BookBrowse Reviews A Reunion of Ghosts by Judith C. Mitchell

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A Reunion of Ghosts

by Judith C. Mitchell

A Reunion of Ghosts by Judith C. Mitchell X
A Reunion of Ghosts by Judith C. Mitchell
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  • First Published:
    Mar 2015, 400 pages
    Jan 2016, 400 pages


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Book Reviewed by:
Davida Chazan
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About this Book



Three sisters and a single suicide note that spans a century.

Lady, Vee and Delph Alter are the last descendants of Lenz Alter (based on the real-life chemist Fritz Haber), the man behind the Manna Project that developed the world's first chemical fertilizer. This same science led to the invention of chlorine gas, which Germany used to kill tens of thousands of soldiers during WWI. Decades later, chlorine gas gave way to the development of Zyclon, used to kill millions of Jews during WWII. Somehow, the Alter family has carried Lenz Alter's shadow of death for four generations, their guilt littering the family tree with numerous suicides. Now it is Lady, Vee and Delph's turn, but how do three sisters write one suicide note?

What is the answer? It is the same as the answer to "How do porcupines make love?" Very carefully. While this might sound flippant in light of the somber severity of the subject matter, it actually echoes the tone of this novel perfectly. In fact, this story is about as lively as a book about death could ever be, and its subject matter is the primary reason why The Reunion of Ghosts is so utterly fascinating. On the one hand, we have three sisters, preparing to kill themselves. However, unlike (almost) all of their ancestral role models, they have decided to tell their family's story and thereby leave this world with an explanation, finally.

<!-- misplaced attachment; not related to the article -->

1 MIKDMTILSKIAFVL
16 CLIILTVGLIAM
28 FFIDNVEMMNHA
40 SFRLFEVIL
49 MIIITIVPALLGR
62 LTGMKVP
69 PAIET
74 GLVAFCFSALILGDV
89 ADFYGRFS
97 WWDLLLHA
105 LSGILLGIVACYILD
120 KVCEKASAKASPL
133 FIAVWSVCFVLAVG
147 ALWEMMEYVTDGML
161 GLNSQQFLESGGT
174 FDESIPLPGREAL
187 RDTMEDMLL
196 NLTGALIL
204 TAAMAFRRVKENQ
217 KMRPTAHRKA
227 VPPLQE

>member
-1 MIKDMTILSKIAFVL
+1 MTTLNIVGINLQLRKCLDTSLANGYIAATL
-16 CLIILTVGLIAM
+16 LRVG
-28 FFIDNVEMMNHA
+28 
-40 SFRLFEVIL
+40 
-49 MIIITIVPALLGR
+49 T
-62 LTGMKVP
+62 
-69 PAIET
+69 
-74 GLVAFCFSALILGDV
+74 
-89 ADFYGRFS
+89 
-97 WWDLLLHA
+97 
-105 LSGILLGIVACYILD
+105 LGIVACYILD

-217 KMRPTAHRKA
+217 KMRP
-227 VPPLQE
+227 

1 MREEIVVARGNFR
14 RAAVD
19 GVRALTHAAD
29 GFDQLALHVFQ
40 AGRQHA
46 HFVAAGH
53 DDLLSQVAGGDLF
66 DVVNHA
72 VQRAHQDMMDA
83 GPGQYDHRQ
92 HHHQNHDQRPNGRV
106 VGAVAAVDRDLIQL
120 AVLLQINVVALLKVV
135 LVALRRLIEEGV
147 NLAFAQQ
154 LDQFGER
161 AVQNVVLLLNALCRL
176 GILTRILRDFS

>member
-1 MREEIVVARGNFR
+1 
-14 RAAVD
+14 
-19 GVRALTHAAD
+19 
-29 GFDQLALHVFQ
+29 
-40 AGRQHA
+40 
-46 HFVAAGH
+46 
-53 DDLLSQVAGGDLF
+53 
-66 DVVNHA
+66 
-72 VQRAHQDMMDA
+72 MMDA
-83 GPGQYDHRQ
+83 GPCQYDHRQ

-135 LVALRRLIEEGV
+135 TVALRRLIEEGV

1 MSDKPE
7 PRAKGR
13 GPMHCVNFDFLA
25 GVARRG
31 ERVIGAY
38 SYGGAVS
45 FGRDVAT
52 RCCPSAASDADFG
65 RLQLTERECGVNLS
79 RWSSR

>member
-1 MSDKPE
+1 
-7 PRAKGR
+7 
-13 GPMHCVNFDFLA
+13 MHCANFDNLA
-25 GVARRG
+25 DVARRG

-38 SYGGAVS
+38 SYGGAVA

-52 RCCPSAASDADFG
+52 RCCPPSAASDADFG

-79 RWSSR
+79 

My emphasis of the word "finally" here, if you think of it in all senses of that word, is also a clue to this book, because of its double meaning, which (almost) makes it funny. One of Judith Claire Mitchell's conceits is to counterbalance the depressing aspects of her situations with just enough humor to avoid sounding maudlin. For example, she generously scatters puns throughout the storytelling, which the sisters blame on their father's love of word play, particularly in the English language. Of course, these and the many wry remarks and witty insights Mitchell uses could easily have sounded ridiculous, however, she places them in such an artful way that they come exactly when we least expect them, and just when we start to feel an overcast of gloom. Furthermore, she mirrors these juxtapositions with Delph's "horizontal light," which she sees with her contemplations on death.

A unique voice is at work here. Instead of each of the three sisters speaking in first person, or an omnipresent third person narrating, the much-underused first person plural voice is used throughout almost the whole novel. In this way, there is no individual protagonist. We think, instead, of these three as a single unit, even as we learn about their separate lives. Since their harmonious voice enlightens us about the three generations that preceded them, their humor allows for an ironic, and often comical, slant on their family's past.

All of this makes for one of the most cleverly told stories I've come across in a very long time, despite the fact that some of the eras and subjects discussed are practically dramatic clichés. Among these are two World Wars, Jews running away from persecution, unhappy marriages, lonely lives, widowhood, estranged relatives, affairs, incest and cancer. That all of these and more are bundled into one family's history only makes these sisters' wish to cut their lives short all the more understandable. In fact, the only thing we might not understand is why it took them until 1999, when they were in their mid-to late-40s, to finally decide it was time.

Actually, there is one other thing we might not understand. That is the last chapter of this book, which I thought was somewhat superfluous and a touch too harsh (and is why I would give this book a 4.5 rating if I could), especially considering how carefully concise and light the rest of the book felt. Nevertheless, I can see why Mitchell kept this in, and despite this tiny criticism, I can still highly recommend A Reunion of Ghosts.

Reviewed by Davida Chazan

This review was originally published in April 2015, and has been updated for the January 2016 paperback release. Click here to go to this issue.

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